The good: Believe it or not, the day-to-day aspects of raising capital was actually fun. I love getting to talk about our business and explain how we help our clients. I’m passionate about what we do and how we help our customers; so being able to share that with potential investors is both fun and fulfilling.
The challenges: We have been lucky to have interest from some extremely smart and talented investors, who will (and already have) helped us make MetroButler an even better experience for our rapidly growing customer base. But, one of the things that makes our investors so valuable to us, is there vast experience across relevant sectors. This also, in turn, makes the diligence process rather challenging. They ask pointed, prodding and thought provoking questions that are rarely easy to answer. We are always looking for ways to make MetroButler better than it was the day before, so the thought provoking questions we were asked during fundraising directly helped us get close to our goal: providing the best customer experience possible.
What factors about your business led your investors to write the check?
Probably the most significant factor that played in our favor is that we were able to do a soft launch of our business concept and prove its viability before reaching out to potential investors. By the time we were setting up meetings to raise funds we had already proven out our concept, demonstrated a business model that would be cash flow positive, and shown an ability to maintain month over month sales growth, even at a very early stage.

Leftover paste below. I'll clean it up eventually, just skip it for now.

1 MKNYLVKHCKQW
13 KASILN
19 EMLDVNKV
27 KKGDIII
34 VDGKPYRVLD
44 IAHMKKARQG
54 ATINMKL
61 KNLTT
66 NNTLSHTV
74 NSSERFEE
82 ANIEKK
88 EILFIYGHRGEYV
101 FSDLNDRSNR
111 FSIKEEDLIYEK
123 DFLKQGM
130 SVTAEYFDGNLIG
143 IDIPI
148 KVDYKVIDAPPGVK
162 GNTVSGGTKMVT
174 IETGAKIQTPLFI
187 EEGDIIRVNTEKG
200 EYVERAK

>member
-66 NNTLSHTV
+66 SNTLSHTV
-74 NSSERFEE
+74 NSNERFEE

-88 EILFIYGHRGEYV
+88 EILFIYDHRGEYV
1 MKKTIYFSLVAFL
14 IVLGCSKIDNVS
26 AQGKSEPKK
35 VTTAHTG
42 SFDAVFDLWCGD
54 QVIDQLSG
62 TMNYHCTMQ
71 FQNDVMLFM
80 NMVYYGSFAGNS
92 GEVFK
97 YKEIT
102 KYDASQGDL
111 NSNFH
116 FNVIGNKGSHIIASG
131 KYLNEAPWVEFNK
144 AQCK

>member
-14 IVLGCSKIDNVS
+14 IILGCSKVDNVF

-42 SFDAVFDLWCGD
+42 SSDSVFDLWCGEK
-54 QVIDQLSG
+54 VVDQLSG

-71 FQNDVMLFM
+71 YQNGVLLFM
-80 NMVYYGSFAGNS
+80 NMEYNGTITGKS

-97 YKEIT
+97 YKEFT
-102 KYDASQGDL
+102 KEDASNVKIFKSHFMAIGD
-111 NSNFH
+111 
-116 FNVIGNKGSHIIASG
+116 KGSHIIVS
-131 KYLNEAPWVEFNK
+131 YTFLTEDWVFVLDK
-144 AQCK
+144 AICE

What are the milestones you plan to achieve in the next six months?
Our biggest milestone coming up will be the development and rollout of a great consumer facing platform, allowing our clients to log in to their own dashboard to make booking requests for their listing, seamlessly through our portal. We are also very excited to begin staffing up and building a terrific support team concentrating on customer experience and business growth.
What advice can you offer companies in New York that do not have a fresh injection of capital in the bank?
First, I think it’s necessary to take a step back and give a good hard look at what the company is trying to accomplish. If the company is truly filling a need or solving some problem for people, there are always people out there willing to put their money into a smart business that also has strong leaders.
Secondly, there is a common perception that “nothing ruins a good story like numbers”. Many companies would rather sell themselves as “pre-revenue” rather than acknowledging a modest or small amount of sales, believing that investors will be more intrigued by the promise of untapped potential. While this may be true for a few companies with ENORMOUS disruptive potential, by and large most investors would rather see a business that is able to point to some amount of growth and some amount of proven ability to make money before feeling comfortable enough to invest.
Where is your favorite place to enjoy the fall weather in the area?
Indoors! Spring and Summer is the time for making plans outside, going to the beach, late night dinners at an outdoor table, and rooftop parties. But this time of year, I’ll take inside a bar with a plate of hot wings, a pitcher of beer and hours of football, especially if the University of Michigan game is on.